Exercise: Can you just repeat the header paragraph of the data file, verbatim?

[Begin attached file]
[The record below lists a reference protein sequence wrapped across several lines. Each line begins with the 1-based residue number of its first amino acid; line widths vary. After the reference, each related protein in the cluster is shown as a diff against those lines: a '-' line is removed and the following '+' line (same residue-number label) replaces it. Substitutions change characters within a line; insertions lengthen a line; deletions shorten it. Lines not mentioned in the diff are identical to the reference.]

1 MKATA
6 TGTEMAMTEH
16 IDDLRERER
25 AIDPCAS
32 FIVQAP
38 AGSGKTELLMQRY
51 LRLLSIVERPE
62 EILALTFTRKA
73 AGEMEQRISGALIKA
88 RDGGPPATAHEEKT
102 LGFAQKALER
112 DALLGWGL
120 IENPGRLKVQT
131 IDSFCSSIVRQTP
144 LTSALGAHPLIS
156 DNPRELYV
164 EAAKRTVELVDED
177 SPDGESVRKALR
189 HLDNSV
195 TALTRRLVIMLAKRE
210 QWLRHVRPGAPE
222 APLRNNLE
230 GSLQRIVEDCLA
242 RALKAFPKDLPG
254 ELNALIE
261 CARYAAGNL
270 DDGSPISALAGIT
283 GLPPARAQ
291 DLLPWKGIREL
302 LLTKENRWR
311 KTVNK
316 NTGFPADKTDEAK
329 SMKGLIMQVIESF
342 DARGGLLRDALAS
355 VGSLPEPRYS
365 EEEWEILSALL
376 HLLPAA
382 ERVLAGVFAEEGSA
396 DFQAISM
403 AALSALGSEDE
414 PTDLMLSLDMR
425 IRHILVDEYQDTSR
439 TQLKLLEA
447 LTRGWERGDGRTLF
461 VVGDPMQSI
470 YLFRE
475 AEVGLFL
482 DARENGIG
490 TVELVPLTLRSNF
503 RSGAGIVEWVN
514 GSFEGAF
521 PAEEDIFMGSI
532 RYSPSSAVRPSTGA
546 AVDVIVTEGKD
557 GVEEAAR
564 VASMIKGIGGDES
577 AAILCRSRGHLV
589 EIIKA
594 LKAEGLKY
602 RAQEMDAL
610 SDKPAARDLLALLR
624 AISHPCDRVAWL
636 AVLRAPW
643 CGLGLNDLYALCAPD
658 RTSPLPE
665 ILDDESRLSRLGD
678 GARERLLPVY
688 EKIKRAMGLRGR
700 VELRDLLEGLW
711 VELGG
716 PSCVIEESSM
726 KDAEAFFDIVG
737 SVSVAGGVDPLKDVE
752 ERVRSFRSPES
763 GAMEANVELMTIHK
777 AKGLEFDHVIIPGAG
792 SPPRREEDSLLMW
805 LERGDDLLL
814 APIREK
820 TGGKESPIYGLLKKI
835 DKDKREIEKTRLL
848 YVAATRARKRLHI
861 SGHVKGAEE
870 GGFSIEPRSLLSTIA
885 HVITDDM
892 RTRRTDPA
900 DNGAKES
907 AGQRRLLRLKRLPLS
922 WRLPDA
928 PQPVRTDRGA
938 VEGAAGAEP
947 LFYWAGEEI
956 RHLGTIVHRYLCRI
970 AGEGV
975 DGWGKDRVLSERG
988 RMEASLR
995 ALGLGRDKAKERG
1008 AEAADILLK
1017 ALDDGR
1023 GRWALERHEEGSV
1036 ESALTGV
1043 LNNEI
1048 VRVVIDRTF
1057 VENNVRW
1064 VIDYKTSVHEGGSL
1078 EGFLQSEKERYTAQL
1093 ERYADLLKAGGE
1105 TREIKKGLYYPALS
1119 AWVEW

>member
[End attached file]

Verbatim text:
[The record below lists a reference protein sequence wrapped across several lines. Each line begins with the 1-based residue number of its first amino acid; line widths vary. After the reference, each related protein in the cluster is shown as a diff against those lines: a '-' line is removed and the following '+' line (same residue-number label) replaces it. Substitutions change characters within a line; insertions lengthen a line; deletions shorten it. Lines not mentioned in the diff are identical to the reference.]